On October 31, 1618, a baby girl was born in the city of Quito, which was located in the New Kingdom of Grenada. Today this area is known as Ecuador. The child’s father was an upstanding and respected Spanish nobleman from Toledo by the name of Don Girolamo Flores de Paredes. Her mother’s name was Dona Mariana Cranobles de Xaramilo and she was descended from the most highly respected of Spanish families. Girolamo and Mariana named their daughter,  Mariana. She was the youngest of eight children.

Mariana was orphaned at the age of seven, and her upbringing was taken over by her older sister, Jeronima, who had already married. Mariana had an obvious sense of piety and humility that seemed part of her persona and her sister and her brother-in-law, Cosme de Caso,  decided they would allow her to live in seclusion in their house. Mariana did not live in total isolation because there was a Jesuit church nearby and she spent as much time there as she could praying before the Blessed Sacrament.

Mariana instinctively began to develop a deep sense of piety and self-mortification, denying herself food, drink, and sleep. Her brother-in-law had the Jesuit priest, Juan Camacho, guide her in her development. Like St. Rose of Lima (who she is compared to) she did not enter a convent but rather, stayed in her home devoting herself to prayer and penance and practicing self-mortification and fasting.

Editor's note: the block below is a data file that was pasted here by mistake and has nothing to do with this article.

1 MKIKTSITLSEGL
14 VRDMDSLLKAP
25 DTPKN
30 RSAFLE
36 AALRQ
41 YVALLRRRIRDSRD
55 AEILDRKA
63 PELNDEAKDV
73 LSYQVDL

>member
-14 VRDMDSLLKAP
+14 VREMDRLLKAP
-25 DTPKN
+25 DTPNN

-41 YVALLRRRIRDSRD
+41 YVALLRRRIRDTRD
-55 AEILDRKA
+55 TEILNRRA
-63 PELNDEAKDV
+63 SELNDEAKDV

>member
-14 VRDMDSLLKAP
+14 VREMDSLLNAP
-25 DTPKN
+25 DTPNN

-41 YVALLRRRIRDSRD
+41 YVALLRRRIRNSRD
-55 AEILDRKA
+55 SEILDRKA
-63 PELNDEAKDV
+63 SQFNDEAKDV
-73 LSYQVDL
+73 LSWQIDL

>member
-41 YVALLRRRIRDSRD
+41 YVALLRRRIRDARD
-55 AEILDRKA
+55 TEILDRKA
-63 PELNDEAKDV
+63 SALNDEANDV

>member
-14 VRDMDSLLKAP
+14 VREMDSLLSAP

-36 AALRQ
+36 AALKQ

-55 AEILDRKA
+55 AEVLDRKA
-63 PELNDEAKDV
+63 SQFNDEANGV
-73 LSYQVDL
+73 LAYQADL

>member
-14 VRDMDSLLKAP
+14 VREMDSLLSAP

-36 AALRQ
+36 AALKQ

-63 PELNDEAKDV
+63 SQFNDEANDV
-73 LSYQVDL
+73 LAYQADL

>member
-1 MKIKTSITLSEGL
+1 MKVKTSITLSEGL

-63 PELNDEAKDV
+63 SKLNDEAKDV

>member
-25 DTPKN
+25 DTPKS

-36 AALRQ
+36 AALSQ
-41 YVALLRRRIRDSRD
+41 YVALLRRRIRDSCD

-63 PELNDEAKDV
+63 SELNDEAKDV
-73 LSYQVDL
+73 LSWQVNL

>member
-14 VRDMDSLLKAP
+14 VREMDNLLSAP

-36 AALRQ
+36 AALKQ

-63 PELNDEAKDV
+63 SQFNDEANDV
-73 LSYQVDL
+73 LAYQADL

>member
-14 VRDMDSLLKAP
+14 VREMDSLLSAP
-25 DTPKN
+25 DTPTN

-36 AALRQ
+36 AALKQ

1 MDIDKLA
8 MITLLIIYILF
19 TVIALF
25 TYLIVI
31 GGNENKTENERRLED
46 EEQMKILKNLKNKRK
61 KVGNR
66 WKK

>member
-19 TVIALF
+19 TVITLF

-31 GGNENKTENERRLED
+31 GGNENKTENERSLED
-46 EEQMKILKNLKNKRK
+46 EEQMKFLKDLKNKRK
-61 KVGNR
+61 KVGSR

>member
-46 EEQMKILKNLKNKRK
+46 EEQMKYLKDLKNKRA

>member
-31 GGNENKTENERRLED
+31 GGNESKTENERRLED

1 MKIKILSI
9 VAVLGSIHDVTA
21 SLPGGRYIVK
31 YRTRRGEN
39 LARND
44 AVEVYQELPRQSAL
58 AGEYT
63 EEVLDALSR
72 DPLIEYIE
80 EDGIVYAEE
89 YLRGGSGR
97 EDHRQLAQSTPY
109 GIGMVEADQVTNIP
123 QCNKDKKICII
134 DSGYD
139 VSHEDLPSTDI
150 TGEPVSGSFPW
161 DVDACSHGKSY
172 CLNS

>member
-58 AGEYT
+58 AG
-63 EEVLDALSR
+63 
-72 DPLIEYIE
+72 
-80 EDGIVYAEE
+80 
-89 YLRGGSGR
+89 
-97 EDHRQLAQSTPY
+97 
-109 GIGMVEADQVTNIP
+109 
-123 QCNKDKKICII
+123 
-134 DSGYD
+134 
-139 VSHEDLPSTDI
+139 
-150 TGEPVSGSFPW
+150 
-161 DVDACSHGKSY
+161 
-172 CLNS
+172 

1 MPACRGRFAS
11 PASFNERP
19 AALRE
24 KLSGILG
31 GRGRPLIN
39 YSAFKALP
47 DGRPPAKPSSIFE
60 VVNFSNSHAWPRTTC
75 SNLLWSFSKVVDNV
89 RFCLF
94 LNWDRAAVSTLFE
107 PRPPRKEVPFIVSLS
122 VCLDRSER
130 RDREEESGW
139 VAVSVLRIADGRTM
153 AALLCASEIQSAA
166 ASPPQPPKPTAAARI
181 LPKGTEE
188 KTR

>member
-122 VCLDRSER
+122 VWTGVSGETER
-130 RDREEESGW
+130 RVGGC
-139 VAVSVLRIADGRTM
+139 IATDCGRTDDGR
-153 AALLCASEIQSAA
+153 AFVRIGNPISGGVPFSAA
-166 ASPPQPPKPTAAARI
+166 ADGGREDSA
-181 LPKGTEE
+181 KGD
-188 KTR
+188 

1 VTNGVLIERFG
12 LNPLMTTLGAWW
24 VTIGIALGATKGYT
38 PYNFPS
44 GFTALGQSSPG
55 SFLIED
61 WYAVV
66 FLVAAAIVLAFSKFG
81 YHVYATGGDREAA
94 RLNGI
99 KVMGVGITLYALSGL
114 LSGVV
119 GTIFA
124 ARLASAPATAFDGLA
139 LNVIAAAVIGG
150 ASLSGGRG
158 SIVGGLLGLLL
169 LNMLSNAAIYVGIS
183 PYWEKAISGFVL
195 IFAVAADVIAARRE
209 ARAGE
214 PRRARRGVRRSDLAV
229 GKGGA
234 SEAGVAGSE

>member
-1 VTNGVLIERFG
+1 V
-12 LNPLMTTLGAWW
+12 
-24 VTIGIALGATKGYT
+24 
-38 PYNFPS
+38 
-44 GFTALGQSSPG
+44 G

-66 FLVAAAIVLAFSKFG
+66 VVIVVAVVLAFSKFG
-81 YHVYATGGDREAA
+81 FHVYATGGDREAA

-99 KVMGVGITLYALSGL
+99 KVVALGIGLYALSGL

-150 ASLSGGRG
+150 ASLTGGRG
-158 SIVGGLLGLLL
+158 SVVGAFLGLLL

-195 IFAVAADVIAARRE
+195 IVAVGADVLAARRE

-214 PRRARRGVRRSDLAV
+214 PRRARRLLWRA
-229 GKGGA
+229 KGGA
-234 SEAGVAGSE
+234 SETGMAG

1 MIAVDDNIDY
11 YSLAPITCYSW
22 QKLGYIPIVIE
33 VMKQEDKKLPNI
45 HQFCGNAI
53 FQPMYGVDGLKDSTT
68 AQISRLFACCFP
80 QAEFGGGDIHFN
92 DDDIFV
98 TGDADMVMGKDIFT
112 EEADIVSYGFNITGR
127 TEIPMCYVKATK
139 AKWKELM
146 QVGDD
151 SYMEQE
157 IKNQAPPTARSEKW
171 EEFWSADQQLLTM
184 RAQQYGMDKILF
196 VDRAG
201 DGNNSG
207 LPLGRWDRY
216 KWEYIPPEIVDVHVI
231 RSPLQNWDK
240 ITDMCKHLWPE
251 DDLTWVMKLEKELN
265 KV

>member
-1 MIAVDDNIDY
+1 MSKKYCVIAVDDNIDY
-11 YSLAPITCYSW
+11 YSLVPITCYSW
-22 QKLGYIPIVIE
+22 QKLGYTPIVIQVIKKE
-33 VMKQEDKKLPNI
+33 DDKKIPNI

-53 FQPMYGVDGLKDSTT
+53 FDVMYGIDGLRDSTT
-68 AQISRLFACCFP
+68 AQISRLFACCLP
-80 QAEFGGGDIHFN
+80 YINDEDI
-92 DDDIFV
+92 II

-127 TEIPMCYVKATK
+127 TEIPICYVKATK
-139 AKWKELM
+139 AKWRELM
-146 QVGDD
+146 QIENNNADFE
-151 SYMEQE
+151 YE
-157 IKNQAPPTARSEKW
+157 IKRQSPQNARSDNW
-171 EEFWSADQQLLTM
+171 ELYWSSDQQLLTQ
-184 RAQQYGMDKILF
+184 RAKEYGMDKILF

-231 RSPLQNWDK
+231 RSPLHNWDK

It is reported that Mariana’s fasting was so intense and strict that she ate only an ounce of food every eight to ten days. This is impossible for a person to survive on, but similar to St. Catherine of Siena and Saint Rose of Lima, .Mariana’s life was miraculously sustained by the Holy Eucharist. Many witnesses swore testimony to the fact that Mariana did receive Holy Communion each morning. She was determined to follow the mandate of Jesus: Who wants to follow me should deny herself.”

Mariana’s spirituality and the gifts attached to it included her being able to predict the future, see future events as if they were passing before her, look into the very hearts of people, cure disease by making the sign of the cross on someones or sprinkling them with holy water. It was documented that she even restored a dead person to life. The reputation of the holy woman called Mariana spread far and wide.